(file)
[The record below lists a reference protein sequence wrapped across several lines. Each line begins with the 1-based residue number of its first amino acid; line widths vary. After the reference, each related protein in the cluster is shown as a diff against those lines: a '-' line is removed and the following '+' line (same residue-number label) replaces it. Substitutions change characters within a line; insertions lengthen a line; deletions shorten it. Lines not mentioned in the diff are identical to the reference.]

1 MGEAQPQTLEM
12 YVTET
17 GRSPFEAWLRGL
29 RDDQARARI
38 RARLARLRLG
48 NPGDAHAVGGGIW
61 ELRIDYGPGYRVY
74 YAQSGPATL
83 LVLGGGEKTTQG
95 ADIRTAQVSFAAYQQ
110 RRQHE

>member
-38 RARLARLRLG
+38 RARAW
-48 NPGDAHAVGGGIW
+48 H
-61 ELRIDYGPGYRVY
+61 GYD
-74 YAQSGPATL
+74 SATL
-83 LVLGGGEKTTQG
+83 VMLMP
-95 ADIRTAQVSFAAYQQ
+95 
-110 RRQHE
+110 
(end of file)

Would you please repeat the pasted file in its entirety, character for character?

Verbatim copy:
[The record below lists a reference protein sequence wrapped across several lines. Each line begins with the 1-based residue number of its first amino acid; line widths vary. After the reference, each related protein in the cluster is shown as a diff against those lines: a '-' line is removed and the following '+' line (same residue-number label) replaces it. Substitutions change characters within a line; insertions lengthen a line; deletions shorten it. Lines not mentioned in the diff are identical to the reference.]

1 MGEAQPQTLEM
12 YVTET
17 GRSPFEAWLRGL
29 RDDQARARI
38 RARLARLRLG
48 NPGDAHAVGGGIW
61 ELRIDYGPGYRVY
74 YAQSGPATL
83 LVLGGGEKTTQG
95 ADIRTAQVSFAAYQQ
110 RRQHE

>member
-38 RARLARLRLG
+38 RARAW
-48 NPGDAHAVGGGIW
+48 H
-61 ELRIDYGPGYRVY
+61 GYD
-74 YAQSGPATL
+74 SATL
-83 LVLGGGEKTTQG
+83 VMLMP
-95 ADIRTAQVSFAAYQQ
+95 
-110 RRQHE
+110 